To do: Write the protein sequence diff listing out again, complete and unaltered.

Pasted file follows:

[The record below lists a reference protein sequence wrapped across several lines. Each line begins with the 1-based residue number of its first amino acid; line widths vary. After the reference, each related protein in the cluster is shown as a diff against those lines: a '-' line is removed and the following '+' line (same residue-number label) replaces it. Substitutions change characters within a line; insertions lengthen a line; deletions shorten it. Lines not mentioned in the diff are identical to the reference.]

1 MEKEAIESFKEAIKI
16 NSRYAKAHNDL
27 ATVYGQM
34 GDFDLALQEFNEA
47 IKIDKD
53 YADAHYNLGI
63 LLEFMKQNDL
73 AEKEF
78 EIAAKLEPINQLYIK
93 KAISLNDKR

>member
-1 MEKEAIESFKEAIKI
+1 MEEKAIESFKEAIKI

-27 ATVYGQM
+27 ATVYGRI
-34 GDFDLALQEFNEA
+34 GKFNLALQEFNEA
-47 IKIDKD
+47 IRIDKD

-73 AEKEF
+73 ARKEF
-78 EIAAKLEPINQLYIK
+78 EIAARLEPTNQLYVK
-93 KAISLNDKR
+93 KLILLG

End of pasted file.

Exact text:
[The record below lists a reference protein sequence wrapped across several lines. Each line begins with the 1-based residue number of its first amino acid; line widths vary. After the reference, each related protein in the cluster is shown as a diff against those lines: a '-' line is removed and the following '+' line (same residue-number label) replaces it. Substitutions change characters within a line; insertions lengthen a line; deletions shorten it. Lines not mentioned in the diff are identical to the reference.]

1 MEKEAIESFKEAIKI
16 NSRYAKAHNDL
27 ATVYGQM
34 GDFDLALQEFNEA
47 IKIDKD
53 YADAHYNLGI
63 LLEFMKQNDL
73 AEKEF
78 EIAAKLEPINQLYIK
93 KAISLNDKR

>member
-1 MEKEAIESFKEAIKI
+1 MEEKAIESFKEAIKI

-27 ATVYGQM
+27 ATVYGRI
-34 GDFDLALQEFNEA
+34 GKFNLALQEFNEA
-47 IKIDKD
+47 IRIDKD

-73 AEKEF
+73 ARKEF
-78 EIAAKLEPINQLYIK
+78 EIAARLEPTNQLYVK
-93 KAISLNDKR
+93 KLILLG